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Synopsis

In the stifling Australian heat of October 1993, a campsite the size of a small town was spontaneously created at a lonely desert roadhouse by the side of the Stuart Highway, which links Darwin with Alice Springs. The 1200 men and women who swagged on the unforgiving ground beside their horses, cars, trucks and even helicopters had come to this isolated place Dunmarra to help solve a mystery and save a life.

A local son had disappeared without a trace. No-one was certain if he had been abducted or lost in the hostile bush around the roadhouse, but all knew it was a search where hours could mean the difference between life and death.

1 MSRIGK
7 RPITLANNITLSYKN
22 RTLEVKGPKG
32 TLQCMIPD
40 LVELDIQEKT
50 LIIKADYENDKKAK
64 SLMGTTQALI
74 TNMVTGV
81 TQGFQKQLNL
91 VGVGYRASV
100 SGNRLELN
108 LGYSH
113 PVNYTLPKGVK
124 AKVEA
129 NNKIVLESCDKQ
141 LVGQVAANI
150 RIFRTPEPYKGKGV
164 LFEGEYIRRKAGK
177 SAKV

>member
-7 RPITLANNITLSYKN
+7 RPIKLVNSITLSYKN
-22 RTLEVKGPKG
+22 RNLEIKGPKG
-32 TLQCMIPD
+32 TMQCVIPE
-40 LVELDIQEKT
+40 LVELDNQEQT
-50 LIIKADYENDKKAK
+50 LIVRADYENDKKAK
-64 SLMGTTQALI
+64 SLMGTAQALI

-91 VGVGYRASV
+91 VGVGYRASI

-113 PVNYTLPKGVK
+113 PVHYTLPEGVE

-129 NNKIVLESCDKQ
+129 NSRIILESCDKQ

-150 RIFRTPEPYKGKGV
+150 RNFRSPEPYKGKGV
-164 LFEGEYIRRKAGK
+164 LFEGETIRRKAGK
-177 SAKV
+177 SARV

But there was much more at stake. They came from all corners of the far-flung Northern Territory townspeople, stockmen, tourists, police, soldiers and emergency services to help their friends, to forge a community bond and to test themselves, emotionally and physically, in a land untamed by more than a century of European settlement. It would be a desperate search for a life and a triumphant assertion of the human spirit.

Robert Wainwright followed this unfolding drama as a working journalist in 1993 and now, a decade later, he explores the raw, gripping story of an outback family embroiled in one of Australia's biggest manhunts to find that the core of our national identity mateship in troubled times is, indeed, real and alive.

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